Sotheby’s opened Impressionist and Modern Art Sales week in New York on Tuesday. The sale totaled $170.5 million, against a pre-sale estimate of $159 million to $230 million. Of the 59 works on offer 15, or 25 percent went unsold.
Star of the evening was Picasso’s Femmes Lisant (Deux Personnages), a 1934 image of the artist’s mistress, Marie-Thérèse Walter reading with her sister. It brought the evening’s highest price — $19 million, or $21.3 million including Sotheby’s fees. (Final prices include the buyer’s commission to Sotheby’s: 25 percent of the first $50,000; 20 percent of the next $950,000; and 12 percent of the rest. Estimates do not reflect commissions.) The canvas is among the most monumental of the iconic series of pictures depicting the young woman, and was last on the market in 1981.
Three paintings by Picasso from the Collection of Dodie Rosekrans also highlighted the group: the monumental Couple à la guitare from 1970 brought $9,602,500; Femme, from a small series of Surrealist works known as the “Bone” pictures, achieved $7,922,500 after a heated competition and exceeded its pre-sale high estimate of $5 million and Fillette aux nattes et au chapeau vert, a tender depiction of the artist’s daughter Paloma, also exceeded its high estimate in selling for $5,906,500.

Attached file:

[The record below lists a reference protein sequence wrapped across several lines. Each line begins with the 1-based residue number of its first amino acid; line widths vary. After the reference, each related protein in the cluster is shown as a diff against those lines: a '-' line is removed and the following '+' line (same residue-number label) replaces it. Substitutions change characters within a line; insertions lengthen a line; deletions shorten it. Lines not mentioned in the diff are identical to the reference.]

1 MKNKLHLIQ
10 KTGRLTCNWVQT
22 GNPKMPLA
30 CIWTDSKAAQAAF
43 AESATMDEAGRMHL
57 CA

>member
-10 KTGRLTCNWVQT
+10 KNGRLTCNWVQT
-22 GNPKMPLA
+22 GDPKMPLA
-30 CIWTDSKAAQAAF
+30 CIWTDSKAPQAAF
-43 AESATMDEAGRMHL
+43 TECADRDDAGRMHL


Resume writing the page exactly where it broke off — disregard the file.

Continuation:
A rare wooden bust by Paul Gauguin sold for $11.2 million, setting a record for a sculpture by the French artist. Jeune tahitienne was carved during Gauguin’s first trip to Tahiti between 1890 and 1893, and is the only fully-worked bust portrait the artist is known to have created.
Another record was achieved by Paul Delvaux, whose Les Cariatides sold for $9 million following intense bidding, nearly double the pre-sale high estimate. Delvaux’s previous record was set in 1999 when his Le Miroir fetched $5.2 million at Christie’s London.
David Norman, co-chair of Impressionist and modern art, said the sale indicated we need to try to keep the estimates as appealing and as based on recent precedence as we can. He said the sale was marked by strong Russian and U.S. bidding, despite the weakness of the American dollar.
Sotheby’s officials said they were pleased with the result, especially given the difficulty of assembling the sale in a market in which collectors are increasingly opting to hold onto top works as prices rise. The auctions continue on Wednesday with Christie’s sale of Impressionist and modern art.